When one thinks of the increasing cultural importance of Judaism in the Roman empire in the Second Temple period, and the millions of Greek-speaking Jews using the LXX in synagogues across the empire, and the wealth of lexicographic evidence represented not just by the LXX considered as an OT translation but also as the repository of the Second Temple creations we call the OT Apocrypha, and many other sectarian or apocalyptic or epistolary Jewish writings extant (e.g., Letter of Aristeas)—when we consider that this entire corpus is ignored, what possible linguistic justification can be offered? And what about the fairly vast corpora of Philo and Josephus?

Viewed this way, the frame of reference constructed for users of CGL is decidedly skewed. It is as if the Jewish world did not exist, or is in any case irrelevant to the concerns of teachers and learners of Greek of that era. This strikes me as a dubious and dangerous lacuna in both lexicographical and educational philosophy, because it gives a false impression of who used the language and how they did so in the period purportedly represented.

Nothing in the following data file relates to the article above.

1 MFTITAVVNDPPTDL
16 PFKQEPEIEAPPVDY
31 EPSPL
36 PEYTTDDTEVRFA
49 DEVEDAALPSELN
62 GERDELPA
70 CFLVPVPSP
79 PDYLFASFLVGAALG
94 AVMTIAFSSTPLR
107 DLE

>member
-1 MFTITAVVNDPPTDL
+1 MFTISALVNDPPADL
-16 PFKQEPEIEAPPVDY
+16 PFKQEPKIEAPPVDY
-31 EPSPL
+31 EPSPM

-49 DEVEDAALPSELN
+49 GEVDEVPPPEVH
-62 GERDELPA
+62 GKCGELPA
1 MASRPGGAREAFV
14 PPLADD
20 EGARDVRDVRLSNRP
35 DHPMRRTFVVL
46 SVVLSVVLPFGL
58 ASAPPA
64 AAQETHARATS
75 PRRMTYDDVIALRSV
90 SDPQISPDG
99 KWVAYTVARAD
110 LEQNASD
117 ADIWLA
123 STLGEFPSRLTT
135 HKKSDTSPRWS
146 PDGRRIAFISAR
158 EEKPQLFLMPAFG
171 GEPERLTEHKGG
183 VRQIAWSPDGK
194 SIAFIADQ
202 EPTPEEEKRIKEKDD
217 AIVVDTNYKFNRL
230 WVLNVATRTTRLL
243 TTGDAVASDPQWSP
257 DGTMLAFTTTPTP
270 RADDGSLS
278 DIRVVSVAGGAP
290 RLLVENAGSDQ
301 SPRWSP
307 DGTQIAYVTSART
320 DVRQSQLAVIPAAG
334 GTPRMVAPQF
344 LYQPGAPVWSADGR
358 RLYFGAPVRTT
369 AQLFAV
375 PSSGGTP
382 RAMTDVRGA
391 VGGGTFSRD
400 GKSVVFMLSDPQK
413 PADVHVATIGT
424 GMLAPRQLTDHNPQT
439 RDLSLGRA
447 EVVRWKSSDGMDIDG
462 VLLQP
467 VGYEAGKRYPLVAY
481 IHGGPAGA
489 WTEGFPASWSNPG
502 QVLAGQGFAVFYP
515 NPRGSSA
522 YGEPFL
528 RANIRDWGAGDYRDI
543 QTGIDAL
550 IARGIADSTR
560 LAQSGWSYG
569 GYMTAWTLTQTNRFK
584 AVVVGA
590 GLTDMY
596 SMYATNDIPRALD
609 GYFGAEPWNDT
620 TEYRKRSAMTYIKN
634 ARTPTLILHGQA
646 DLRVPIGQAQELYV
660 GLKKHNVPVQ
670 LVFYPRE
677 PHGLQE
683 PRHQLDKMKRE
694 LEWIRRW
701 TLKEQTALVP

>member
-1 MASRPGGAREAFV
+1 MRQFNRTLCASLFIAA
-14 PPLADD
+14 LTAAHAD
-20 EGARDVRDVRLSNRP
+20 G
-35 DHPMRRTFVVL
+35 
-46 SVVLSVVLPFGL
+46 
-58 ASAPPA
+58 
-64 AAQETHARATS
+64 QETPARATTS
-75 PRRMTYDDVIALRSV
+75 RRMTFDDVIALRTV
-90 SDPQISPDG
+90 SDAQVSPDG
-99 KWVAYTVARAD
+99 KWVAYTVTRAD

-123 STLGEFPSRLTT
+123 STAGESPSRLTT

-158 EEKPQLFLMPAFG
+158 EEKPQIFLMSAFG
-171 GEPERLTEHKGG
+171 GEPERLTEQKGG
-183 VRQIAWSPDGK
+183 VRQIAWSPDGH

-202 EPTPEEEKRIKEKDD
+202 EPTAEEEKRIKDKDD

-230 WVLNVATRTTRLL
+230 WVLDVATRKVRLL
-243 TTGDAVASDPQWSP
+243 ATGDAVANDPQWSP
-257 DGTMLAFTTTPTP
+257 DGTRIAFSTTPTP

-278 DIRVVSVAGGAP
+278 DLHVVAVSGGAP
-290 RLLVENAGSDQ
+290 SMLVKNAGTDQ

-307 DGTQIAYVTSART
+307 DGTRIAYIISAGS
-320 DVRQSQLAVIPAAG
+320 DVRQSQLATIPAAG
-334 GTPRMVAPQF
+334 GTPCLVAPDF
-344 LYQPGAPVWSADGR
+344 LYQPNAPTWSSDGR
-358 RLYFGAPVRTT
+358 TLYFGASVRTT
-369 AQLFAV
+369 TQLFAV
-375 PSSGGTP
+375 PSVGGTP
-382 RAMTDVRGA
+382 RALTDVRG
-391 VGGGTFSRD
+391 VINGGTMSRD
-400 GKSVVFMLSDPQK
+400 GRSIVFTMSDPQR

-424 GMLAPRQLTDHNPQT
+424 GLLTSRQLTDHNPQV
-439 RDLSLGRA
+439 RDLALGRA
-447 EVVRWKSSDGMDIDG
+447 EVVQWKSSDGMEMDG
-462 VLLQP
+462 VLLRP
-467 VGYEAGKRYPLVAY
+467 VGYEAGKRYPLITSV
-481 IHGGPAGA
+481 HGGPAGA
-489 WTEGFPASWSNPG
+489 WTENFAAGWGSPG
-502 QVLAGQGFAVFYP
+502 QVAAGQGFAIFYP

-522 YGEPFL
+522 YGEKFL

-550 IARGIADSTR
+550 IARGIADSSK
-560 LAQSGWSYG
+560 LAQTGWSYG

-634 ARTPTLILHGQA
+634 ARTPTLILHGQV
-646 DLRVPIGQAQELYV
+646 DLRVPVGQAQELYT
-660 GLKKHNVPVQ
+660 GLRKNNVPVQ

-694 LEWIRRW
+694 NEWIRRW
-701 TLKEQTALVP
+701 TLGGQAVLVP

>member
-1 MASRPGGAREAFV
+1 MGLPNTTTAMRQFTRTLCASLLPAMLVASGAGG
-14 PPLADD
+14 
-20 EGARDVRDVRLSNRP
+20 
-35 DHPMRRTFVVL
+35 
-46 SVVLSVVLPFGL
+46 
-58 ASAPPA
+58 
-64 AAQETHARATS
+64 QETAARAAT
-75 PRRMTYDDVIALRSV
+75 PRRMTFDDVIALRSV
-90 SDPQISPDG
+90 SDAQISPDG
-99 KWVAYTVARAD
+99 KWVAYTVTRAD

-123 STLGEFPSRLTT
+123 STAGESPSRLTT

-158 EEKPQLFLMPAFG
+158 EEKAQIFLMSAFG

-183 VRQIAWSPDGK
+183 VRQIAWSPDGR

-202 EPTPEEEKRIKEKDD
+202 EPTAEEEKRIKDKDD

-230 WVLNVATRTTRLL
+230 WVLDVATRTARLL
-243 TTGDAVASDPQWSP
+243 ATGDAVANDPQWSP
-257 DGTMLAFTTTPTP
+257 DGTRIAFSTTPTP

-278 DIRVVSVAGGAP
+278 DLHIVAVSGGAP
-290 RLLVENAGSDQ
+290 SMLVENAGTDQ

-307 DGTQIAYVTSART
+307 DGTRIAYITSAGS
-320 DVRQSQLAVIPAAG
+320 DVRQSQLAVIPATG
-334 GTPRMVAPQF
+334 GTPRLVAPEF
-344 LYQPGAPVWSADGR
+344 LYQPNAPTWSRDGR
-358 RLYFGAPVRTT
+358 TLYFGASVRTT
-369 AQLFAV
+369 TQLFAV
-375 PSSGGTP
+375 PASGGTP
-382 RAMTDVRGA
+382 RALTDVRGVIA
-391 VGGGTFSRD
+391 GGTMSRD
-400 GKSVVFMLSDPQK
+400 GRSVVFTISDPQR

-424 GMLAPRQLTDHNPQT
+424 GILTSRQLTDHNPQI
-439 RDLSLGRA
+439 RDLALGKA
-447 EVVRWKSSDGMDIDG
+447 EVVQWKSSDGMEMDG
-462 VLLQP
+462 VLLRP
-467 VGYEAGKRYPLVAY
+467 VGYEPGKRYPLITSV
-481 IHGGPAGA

This goes as well for the limited attention given to the NT writings. It is understandable that a classics faculty will be zealous for their primary subject matter, which I take to be the ca. 90 authors that the CGL team decided to focus on. But from the standpoint of cultural history and impact, the meanings of δίκαιος (39 times in the Gospels and Acts) and δικαιοσύνη (14 times in the Gospels and Acts) found in the New Testament are at least as important as the ways those words are understood and used in the sources mined by CGL—which, by the way, sloppily neglects to note that either δίκαιος or δικαιοσύνη is even found in the NT, where they occur over 50 times. I admit that I have not pored over all the lines in both volumes, so perhaps this failure to note NT occurrences is an anomaly. But if it points to piecemeal reference to the Gospels and Acts, which CGL says it takes into account, that is an unbecoming lack of rigor.